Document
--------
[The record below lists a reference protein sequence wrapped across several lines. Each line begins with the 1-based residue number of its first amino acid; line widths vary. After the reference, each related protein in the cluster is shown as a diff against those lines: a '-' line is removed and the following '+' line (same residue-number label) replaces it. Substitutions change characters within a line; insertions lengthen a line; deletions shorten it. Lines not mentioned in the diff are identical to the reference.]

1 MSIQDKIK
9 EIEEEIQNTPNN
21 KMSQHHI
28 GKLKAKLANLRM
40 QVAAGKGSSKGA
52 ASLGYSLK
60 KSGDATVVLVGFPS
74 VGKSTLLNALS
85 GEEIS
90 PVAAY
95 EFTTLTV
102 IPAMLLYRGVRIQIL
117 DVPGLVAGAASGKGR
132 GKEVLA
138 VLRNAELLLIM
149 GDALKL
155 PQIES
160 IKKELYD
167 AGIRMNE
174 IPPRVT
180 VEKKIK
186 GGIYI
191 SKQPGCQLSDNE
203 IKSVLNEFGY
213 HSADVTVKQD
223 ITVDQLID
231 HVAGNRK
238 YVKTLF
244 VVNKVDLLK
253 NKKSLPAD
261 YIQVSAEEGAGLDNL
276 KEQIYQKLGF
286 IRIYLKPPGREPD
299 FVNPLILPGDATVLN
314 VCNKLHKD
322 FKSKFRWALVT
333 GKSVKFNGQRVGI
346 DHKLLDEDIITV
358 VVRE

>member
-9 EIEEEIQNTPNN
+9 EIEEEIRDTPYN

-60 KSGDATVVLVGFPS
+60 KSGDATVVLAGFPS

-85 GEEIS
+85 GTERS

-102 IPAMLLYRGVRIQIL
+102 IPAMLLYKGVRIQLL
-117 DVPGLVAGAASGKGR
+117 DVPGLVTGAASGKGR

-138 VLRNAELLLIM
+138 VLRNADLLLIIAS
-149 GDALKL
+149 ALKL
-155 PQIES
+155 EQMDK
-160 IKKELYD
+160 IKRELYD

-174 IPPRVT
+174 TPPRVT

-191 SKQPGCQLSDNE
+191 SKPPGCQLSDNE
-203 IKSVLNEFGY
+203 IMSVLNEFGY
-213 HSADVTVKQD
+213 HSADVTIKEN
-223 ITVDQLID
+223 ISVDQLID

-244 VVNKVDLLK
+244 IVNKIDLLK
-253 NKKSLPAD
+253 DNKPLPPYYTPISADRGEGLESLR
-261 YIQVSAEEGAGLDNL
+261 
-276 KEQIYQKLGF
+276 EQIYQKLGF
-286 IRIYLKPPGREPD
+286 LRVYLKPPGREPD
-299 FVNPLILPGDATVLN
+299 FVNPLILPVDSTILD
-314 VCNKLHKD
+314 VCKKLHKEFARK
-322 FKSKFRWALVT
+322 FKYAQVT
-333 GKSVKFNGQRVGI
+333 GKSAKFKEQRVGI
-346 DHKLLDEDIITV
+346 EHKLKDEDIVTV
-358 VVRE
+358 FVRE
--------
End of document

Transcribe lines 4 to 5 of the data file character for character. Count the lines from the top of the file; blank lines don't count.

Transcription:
21 KMSQHHI
28 GKLKAKLANLRM